Yanukovych Dismisses EU Protests Over Ukraine’s Imprisonment of Tymoshenko
European Union protests over the jailing of former Ukrainian Prime Minister Yulia Tymoshenko won’t lead to her liberation, said President Viktor Yanukovych, who continues to seek a trade agreement with the bloc.
“The point isn’t if someone likes” the verdict “or doesn’t -- in Ukraine or in Europe,” Yanukovych, 61, told reporters yesterday in Kiev, the capital. “The point is that there is a supremacy of law, there is a court that decides. Whatever decision the court makes, we must respect it.”
Tymoshenko was sentenced to seven years in prison last week for abuse of power when signing a 10-year gas supply and transit agreement with Russia as premier in 2009. The verdict may have “profound implications” for Ukraine’s relations with the EU, said Maja Kocijancic, a spokeswoman for the European Commission.
Before Tymoshenko’s trial, Ukraine was set to sign an Association Agreement with the EU this year, which would have included a free-trade area with the bloc. The former Soviet republic, which relies on steel and chemical exports to drive its economy, is seeking to ease its dependence on Russia, which supplies more than 60 percent of its gas needs.
Brussels Meeting Postponed
EU President Herman Van Rompuy said today that a planned meeting with Yanukovich in Brussels would be delayed.
The meeting, which had been scheduled for Oct. 20 to discuss the Association Agreement, “has been postponed to a later date when the conditions will be more conducive to making progress on the bilateral relations,” Van Rompuy said in a statement.
Progress toward the agreement “will now be difficult unless some form of resolution is reached over the Tymoshenko issue,” Tim Ash, head of emerging-market research at Royal Bank of Scotland Group Plc in London, said by e-mail.
Yanukovych wants to renegotiate the gas contract with Russia, seeking a lower price. Tymoshenko signed the accord after a dispute between the two nations disrupted deliveries to at least 20 nations for two weeks amid freezing temperatures. While Yanukovych called the agreement “discriminatory” and “unfair,” Russia urged Ukraine to honor the terms of the deal.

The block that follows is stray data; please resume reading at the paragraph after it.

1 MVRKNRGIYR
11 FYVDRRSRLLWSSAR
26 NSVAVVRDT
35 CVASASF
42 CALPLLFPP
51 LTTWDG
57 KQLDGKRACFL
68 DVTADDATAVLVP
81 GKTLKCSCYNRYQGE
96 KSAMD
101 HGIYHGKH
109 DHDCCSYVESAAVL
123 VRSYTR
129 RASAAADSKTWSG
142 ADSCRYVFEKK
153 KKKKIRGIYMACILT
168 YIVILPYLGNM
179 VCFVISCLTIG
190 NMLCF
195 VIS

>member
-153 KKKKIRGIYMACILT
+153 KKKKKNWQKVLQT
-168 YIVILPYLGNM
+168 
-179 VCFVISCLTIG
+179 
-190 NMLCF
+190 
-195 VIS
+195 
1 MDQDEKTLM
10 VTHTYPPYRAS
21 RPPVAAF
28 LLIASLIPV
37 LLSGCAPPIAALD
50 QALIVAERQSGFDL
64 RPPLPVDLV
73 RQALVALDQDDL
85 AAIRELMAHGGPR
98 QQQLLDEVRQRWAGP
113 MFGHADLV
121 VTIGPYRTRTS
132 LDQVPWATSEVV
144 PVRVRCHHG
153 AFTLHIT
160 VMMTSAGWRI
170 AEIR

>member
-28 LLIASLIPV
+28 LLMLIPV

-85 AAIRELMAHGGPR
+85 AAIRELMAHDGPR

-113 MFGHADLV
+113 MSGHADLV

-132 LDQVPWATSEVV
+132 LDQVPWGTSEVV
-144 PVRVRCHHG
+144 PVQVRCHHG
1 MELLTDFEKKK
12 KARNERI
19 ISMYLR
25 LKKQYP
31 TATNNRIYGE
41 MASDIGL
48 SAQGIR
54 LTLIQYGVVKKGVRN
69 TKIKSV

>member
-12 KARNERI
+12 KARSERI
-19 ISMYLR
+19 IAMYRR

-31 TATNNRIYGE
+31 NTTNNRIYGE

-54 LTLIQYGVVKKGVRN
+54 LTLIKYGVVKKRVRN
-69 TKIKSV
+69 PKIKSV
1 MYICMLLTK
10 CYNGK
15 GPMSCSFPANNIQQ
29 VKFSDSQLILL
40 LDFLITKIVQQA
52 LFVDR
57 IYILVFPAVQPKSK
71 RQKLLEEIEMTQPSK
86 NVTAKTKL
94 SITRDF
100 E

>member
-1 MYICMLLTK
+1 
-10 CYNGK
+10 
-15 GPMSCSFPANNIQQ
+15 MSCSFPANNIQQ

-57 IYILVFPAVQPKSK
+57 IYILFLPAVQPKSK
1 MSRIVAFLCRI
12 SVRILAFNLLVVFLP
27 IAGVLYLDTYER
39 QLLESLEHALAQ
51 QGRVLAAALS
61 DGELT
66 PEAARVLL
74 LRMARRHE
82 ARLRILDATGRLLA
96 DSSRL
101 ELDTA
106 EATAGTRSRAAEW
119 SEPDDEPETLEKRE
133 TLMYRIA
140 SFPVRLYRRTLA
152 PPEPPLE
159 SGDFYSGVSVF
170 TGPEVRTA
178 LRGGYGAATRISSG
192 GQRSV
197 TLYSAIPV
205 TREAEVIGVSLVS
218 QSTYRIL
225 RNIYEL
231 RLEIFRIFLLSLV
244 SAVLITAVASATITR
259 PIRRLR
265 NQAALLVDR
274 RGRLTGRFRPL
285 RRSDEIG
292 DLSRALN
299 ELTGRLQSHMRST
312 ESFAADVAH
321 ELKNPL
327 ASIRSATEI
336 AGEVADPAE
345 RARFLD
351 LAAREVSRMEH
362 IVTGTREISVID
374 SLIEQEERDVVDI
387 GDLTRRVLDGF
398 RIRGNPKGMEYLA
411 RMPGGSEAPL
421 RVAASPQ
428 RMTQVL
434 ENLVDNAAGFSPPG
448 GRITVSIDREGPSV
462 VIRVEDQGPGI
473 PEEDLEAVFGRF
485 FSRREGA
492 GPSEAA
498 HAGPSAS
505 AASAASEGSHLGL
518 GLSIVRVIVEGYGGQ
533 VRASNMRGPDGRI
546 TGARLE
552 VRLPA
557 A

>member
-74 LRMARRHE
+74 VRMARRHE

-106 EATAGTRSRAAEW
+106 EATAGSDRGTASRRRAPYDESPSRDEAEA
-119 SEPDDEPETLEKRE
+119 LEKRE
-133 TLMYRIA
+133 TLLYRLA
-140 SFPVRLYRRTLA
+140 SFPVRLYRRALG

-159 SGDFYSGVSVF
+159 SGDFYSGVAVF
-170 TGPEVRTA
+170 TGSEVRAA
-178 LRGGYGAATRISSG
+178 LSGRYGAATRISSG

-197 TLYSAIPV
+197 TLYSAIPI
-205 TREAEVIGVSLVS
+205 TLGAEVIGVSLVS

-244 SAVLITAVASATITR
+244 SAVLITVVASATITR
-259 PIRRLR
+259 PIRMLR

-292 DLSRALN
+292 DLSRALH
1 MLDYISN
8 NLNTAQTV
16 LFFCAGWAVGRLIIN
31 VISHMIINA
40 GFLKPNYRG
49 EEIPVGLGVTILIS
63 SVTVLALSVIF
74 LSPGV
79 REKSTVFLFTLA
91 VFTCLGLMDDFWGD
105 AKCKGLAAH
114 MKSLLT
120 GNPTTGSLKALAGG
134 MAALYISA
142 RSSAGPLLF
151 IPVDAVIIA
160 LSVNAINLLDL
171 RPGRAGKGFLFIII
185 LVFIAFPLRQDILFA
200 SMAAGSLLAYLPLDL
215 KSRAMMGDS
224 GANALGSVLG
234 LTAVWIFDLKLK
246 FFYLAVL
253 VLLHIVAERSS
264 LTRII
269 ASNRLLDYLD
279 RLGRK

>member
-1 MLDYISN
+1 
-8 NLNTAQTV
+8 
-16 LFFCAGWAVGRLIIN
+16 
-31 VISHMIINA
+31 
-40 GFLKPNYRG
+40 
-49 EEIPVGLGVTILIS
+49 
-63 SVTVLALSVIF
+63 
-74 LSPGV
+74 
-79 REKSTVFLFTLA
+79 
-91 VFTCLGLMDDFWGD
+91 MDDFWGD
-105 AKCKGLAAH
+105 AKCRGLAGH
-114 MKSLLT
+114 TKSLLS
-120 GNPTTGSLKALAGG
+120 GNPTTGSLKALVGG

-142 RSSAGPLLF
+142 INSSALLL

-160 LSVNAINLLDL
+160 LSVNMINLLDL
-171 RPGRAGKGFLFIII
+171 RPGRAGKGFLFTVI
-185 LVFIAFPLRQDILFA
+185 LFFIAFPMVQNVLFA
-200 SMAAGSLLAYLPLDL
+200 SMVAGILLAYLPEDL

Vladimir Putin has tried to convince Ukraine to join a Russia-led customs union that includes Kazakhstan and Belarus, instead of seeking EU membership, which is “absolutely unrealistic,” according to a Sept. 16 comment by the Russian premier, who is seeking to return to the presidency next year.
“We are looking for a possible form of cooperation with the custom union,” Yanukovych said. “We are obliged to find a form that would not contradict our European integration.”
EU Membership Prospects
Ukraine still wants to forge closer ties with the EU and is seeking eventual membership, said Yanukovych, urging the trading bloc to treat the Association Agreement separately from the Tymoshenko case.
The “Association Agreement, which reflects prospects for Ukraine to join the” EU “is very important to us,” Yanukovych said in his office. “Criminal cases against Tymoshenko should be separated from Ukraine’s integration to the” EU.
Ukraine is ready to delay the association agreement with the EU, should it not include the possibility of future membership, Yanukovych said.
“If Europe isn’t ready for that because of any reason, or Ukraine is not ready, it means the decision may be conducted later,” he said.
The Tymoshenko case “appears to be politically motivated and may damage Ukraine’s reputation,” EU Enlargement Commissioner Stefan Fule said last month. There are several more cases against the former premier, some of which haven’t yet been made public as investigations continue, Yanukovych said yesterday.
Ukraine’s security service opened a new criminal probe into Tymoshenko on Oct. 13. It accused her of transferring $405 million in debt owed to the Russian Defense Ministry from United Energy Systems, a company she used to run, to the state budget. Tymoshenko denied any wrongdoing, saying Yanukovych engineered the trial to silence opposition before parliamentary elections next year.
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